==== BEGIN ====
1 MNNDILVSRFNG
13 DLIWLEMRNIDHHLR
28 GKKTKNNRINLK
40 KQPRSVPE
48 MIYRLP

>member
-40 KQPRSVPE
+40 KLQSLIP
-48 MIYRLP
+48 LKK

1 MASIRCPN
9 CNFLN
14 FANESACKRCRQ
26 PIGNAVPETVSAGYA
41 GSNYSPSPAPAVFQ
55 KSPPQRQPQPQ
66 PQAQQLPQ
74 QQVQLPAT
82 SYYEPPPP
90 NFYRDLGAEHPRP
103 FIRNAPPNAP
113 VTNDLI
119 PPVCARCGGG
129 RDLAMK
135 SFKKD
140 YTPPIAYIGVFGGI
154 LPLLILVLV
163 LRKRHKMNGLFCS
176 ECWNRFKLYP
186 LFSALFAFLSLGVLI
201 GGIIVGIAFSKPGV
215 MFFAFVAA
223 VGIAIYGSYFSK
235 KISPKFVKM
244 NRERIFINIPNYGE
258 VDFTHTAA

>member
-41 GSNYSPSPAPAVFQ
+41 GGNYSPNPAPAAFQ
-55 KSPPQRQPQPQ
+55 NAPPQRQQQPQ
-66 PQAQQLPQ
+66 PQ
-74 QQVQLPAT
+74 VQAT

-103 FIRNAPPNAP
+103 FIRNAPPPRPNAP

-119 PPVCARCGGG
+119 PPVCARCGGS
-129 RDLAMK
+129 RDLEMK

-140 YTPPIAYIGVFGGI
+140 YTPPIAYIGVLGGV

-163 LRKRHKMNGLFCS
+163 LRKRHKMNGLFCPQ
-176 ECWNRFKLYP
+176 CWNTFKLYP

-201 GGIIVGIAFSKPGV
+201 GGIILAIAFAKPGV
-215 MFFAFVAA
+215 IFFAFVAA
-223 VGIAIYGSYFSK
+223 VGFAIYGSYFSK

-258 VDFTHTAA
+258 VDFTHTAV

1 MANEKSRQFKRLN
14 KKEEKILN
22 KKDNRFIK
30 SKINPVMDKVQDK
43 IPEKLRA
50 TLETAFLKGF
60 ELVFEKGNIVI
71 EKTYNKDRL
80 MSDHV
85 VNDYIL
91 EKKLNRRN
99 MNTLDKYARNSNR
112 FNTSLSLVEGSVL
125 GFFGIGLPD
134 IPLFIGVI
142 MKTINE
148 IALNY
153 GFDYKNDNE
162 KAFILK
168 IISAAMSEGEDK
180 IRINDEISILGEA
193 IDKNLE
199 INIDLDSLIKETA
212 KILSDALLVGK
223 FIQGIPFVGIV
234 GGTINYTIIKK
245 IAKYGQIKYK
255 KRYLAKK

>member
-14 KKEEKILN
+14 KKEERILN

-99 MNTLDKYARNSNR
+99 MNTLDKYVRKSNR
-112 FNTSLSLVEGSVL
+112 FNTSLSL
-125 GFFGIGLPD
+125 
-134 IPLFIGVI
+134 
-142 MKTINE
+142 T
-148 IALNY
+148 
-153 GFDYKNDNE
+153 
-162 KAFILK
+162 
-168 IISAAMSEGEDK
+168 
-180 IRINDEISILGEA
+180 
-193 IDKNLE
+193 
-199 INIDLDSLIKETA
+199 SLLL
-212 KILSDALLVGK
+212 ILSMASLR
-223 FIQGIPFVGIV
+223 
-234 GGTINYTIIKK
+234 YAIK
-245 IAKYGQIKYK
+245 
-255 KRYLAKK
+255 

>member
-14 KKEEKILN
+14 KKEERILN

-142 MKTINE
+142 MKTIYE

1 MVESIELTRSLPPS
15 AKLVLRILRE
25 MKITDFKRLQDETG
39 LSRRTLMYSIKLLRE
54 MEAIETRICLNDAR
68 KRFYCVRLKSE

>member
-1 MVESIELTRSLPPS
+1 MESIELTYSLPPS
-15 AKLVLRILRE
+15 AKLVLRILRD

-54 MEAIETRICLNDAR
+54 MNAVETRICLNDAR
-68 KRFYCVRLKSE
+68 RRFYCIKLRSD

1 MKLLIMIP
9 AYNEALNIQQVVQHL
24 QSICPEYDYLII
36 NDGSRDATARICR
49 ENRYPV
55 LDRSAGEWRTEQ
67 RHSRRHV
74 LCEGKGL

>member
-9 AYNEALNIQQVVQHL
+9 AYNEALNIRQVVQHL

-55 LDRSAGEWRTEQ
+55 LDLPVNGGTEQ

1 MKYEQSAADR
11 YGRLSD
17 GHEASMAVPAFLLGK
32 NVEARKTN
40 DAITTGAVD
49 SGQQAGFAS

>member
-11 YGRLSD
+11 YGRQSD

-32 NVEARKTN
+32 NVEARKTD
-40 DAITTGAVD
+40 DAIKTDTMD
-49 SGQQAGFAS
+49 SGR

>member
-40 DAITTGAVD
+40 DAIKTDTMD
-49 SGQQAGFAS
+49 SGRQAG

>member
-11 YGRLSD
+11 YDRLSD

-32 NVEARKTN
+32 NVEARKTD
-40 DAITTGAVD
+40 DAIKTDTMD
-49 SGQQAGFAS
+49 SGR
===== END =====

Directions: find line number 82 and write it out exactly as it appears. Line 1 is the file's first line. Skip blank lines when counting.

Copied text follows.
148 IALNY